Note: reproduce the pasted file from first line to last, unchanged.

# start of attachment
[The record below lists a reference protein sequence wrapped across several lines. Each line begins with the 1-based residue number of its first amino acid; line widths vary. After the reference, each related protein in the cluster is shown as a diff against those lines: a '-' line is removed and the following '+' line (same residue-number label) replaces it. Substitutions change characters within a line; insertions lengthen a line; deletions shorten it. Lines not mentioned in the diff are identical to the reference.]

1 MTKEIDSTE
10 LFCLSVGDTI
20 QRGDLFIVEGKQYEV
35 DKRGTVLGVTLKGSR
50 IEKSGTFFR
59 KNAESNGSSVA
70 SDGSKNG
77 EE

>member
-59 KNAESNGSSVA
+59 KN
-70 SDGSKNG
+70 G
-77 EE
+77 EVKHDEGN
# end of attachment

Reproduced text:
[The record below lists a reference protein sequence wrapped across several lines. Each line begins with the 1-based residue number of its first amino acid; line widths vary. After the reference, each related protein in the cluster is shown as a diff against those lines: a '-' line is removed and the following '+' line (same residue-number label) replaces it. Substitutions change characters within a line; insertions lengthen a line; deletions shorten it. Lines not mentioned in the diff are identical to the reference.]

1 MTKEIDSTE
10 LFCLSVGDTI
20 QRGDLFIVEGKQYEV
35 DKRGTVLGVTLKGSR
50 IEKSGTFFR
59 KNAESNGSSVA
70 SDGSKNG
77 EE

>member
-59 KNAESNGSSVA
+59 KN
-70 SDGSKNG
+70 G
-77 EE
+77 EVKHDEGN